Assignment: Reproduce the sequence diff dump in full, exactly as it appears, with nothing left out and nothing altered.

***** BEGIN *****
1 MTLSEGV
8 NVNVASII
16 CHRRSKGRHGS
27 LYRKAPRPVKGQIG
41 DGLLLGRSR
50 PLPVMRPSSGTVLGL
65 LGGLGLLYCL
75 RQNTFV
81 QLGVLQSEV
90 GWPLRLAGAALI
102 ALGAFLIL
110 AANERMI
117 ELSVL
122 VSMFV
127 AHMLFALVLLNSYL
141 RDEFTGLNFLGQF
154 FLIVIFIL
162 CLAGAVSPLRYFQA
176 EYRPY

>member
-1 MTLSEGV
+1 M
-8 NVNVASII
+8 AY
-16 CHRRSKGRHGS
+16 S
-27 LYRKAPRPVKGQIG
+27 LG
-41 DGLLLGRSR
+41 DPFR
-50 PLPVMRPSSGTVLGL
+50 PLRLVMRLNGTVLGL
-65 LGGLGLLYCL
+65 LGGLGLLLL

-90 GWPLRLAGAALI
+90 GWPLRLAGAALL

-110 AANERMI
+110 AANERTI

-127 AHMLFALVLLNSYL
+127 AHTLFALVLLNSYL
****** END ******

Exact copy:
1 MTLSEGV
8 NVNVASII
16 CHRRSKGRHGS
27 LYRKAPRPVKGQIG
41 DGLLLGRSR
50 PLPVMRPSSGTVLGL
65 LGGLGLLYCL
75 RQNTFV
81 QLGVLQSEV
90 GWPLRLAGAALI
102 ALGAFLIL
110 AANERMI
117 ELSVL
122 VSMFV
127 AHMLFALVLLNSYL
141 RDEFTGLNFLGQF
154 FLIVIFIL
162 CLAGAVSPLRYFQA
176 EYRPY

>member
-1 MTLSEGV
+1 M
-8 NVNVASII
+8 AY
-16 CHRRSKGRHGS
+16 S
-27 LYRKAPRPVKGQIG
+27 LG
-41 DGLLLGRSR
+41 DPFR
-50 PLPVMRPSSGTVLGL
+50 PLRLVMRLNGTVLGL
-65 LGGLGLLYCL
+65 LGGLGLLLL

-90 GWPLRLAGAALI
+90 GWPLRLAGAALL

-110 AANERMI
+110 AANERTI

-127 AHMLFALVLLNSYL
+127 AHTLFALVLLNSYL